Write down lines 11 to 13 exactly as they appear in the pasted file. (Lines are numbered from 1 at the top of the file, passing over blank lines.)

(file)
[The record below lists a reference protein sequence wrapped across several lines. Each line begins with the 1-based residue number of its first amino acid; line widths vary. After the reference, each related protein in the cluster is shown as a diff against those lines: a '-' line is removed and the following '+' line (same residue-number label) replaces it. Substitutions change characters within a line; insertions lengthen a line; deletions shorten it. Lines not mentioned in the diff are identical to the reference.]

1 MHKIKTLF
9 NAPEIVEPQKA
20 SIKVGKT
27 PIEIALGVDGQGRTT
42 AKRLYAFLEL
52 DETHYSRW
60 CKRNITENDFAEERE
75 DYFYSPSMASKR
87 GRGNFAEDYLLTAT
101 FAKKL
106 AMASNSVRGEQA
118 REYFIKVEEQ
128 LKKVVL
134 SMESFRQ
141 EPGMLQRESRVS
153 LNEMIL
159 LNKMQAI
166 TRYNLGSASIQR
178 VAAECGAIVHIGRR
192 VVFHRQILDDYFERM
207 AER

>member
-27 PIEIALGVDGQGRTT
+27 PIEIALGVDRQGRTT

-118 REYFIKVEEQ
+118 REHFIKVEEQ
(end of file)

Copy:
101 FAKKL
106 AMASNSVRGEQA
118 REYFIKVEEQ